Sometime during the next fiscal year (FY 2009) the federal
Highway Trust Fund will run out of money, forcing the U.S.
Department of Transportation to reduce federal highway spending to
an amount that matches revenues raised by the federal fuel tax.
According to some estimates, the shortfall could be as much as $8
billion, although the Office of Management and Budget and the
Congressional Budget Office are currently projecting a $5 billion
The pending deficit is a consequence of flaws in the most recent
highway reauthorization bill (SAFETEA-LU) enacted into law in
August 2005 covering all federal highway and transit spending until
September 2009. In an effort to provide funding for the more than
$24 billion worth of earmarks included in SAFETEA-LU, Congress
authorized levels of spending well in excess of the fuel tax
revenues expected to flow into the trust fund, thereby drawing down
the fund's balance to support the excess spending. Although the
leadership of the House Transportation and Infrastructure Committee
(T&I) hoped that the fund's balance would be sufficient to make
it through the current reauthorization period, many independent
transportation analysts doubted that would happen, and their dire
projections have been proven correct.
Two Competing Proposals
Predictably, some in Congress propose that even greater levels
of deficit spending be adopted to maintain the program's current
spending levels, including money for all of the remaining earmarks.
Representative Charles Rangel (D-N.Y.), chairman of the House Ways
and Means Committee, has joined with Representative James Oberstar
(D-Wisc.) and Jon Mica (R-Fla.) to introduce H.R. 6532-"To Amend
the Internal Revenue Code of 1986 to Restore the Highway Trust Fund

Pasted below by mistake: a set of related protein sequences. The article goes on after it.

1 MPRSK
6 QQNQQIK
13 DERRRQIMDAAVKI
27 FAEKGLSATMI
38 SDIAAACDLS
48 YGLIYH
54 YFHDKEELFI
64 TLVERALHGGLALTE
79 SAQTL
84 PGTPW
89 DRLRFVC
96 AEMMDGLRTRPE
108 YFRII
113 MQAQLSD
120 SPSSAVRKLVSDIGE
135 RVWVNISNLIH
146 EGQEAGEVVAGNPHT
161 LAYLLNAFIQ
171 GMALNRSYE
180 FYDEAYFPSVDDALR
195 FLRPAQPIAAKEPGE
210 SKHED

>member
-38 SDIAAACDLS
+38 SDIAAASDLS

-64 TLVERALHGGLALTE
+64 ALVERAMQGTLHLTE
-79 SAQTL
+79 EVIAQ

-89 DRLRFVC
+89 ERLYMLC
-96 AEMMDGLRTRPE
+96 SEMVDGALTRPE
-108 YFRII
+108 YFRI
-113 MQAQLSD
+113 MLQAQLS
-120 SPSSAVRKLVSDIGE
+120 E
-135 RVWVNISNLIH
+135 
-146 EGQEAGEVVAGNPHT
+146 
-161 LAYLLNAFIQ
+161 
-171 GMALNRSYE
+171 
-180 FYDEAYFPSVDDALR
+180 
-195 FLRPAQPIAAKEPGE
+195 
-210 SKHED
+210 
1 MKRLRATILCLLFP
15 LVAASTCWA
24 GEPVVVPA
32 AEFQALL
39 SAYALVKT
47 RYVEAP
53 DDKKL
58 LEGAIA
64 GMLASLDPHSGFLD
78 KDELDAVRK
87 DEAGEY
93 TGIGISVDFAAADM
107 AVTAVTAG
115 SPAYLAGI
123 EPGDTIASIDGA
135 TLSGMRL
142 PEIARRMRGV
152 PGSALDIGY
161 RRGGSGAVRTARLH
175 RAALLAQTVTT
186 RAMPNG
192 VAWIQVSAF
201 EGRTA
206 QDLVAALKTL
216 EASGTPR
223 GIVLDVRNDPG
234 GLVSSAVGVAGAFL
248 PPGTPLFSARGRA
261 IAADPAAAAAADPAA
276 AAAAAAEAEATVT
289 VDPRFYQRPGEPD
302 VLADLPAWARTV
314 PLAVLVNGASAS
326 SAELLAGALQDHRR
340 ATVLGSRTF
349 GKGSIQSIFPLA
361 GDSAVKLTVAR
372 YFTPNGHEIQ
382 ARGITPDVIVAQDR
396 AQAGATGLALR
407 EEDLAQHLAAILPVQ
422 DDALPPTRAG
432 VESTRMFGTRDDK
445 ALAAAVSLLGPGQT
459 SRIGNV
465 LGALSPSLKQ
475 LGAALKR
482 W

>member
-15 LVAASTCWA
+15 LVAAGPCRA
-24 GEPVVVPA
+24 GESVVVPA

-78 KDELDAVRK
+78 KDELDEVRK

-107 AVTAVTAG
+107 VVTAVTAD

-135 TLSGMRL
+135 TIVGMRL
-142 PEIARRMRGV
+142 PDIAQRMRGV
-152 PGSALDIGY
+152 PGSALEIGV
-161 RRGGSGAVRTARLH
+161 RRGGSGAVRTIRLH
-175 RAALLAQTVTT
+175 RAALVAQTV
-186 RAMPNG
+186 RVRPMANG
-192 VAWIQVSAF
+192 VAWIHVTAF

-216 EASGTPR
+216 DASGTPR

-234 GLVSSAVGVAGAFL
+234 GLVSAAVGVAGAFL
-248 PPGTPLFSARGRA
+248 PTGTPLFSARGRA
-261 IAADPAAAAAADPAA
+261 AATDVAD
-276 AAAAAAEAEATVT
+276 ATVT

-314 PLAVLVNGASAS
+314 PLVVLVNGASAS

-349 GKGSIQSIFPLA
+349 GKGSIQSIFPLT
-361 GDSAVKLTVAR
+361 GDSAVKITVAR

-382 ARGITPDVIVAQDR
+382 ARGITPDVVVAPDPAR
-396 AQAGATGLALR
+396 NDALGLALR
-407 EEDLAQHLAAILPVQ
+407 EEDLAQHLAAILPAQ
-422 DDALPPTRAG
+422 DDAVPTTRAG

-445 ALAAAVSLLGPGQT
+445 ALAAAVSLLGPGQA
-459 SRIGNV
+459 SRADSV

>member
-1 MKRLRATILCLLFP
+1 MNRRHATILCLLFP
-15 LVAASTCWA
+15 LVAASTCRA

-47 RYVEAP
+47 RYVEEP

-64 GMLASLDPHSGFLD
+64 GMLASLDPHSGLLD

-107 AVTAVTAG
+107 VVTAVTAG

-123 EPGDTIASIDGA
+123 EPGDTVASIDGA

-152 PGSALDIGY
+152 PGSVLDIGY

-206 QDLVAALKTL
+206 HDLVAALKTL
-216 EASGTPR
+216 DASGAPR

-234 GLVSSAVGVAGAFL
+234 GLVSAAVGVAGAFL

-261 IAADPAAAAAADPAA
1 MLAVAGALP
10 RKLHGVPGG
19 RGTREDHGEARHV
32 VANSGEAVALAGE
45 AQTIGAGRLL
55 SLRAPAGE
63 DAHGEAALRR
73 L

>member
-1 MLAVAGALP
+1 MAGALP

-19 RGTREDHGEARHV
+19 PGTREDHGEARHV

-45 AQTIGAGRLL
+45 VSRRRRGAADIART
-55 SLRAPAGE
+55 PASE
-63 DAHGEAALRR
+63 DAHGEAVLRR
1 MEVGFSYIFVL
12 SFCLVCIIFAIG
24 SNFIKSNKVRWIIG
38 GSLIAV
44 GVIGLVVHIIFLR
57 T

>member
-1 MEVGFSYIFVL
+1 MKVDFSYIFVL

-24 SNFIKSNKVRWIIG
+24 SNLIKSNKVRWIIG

Balance"-to transfer over $8 billion in general revenues to the
highway trust fund to cover the shortfall through the early part of
FY 2010 in the event that the reauthorization bill is delayed, as
it has been for the past two decades.
In contrast to the committee leaders' "borrow and spend"
proposal, Representative Jeff Flake (R-Ariz.) has introduced H.R.
6534-a bill titled "Resisting Offsetting with Additional Debt Act"
(ROAD Act)-that would require the trust fund shortfall to be
financed by rescinding the authorized, but unobligated, funds that
would otherwise be spent on hundreds of earmarks now incorporated
in 23 questionable programs created by SAFETEA-LU.
Of the two options, Representative Flake's represents the better
approach. Rather than borrow money to perpetuate waste, as the
leaders of the T&I Committee recommend, Flake proposes to fund
the shortfall by eliminating a modest portion of the waste
incorporated in SAFETEA-LU. As SAFETEA-LU is one of the worst
pieces of legislation ever enacted by any Congress-it is already
notorious for its earlier inclusion of the Bridge to Nowhere-any
effort to redirect SAFETEA-LU money to more sensible purposes would
be a win-win plan for the economy.
Not the Time for More Taxes
Unfortunately for the taxpayer, there is much more at stake in
this debate over the shortfall than just the potential for a single
incident of fiscal irresponsibility, however costly H.R. 6532 may
be. In recent months Representatives Oberstar and Mica-respectively
the chairman and ranking member of the T&I Committee-have
proposed that the next highway reauthorization bill spend as much
as $500 billion, compared to the $284 billion limit in the previous
With the highway trust fund expected to be empty when the
current highway legislation expires next year, this level of
spending can be accomplished only by a near doubling of the federal
fuel tax on gasoline and diesel fuel. With gasoline prices now more
than $4 a gallon and diesel fuel approaching $5, any attempt to
sustain an even higher level of wasteful transportation spending
would only worsen an already severe burden on moderate income
Ronald D. Utt,
Ph.D., is Herbert and Joyce Morgan Senior Research Fellow in
the Thomas A. Roe Institute for Economic Policy Studies at The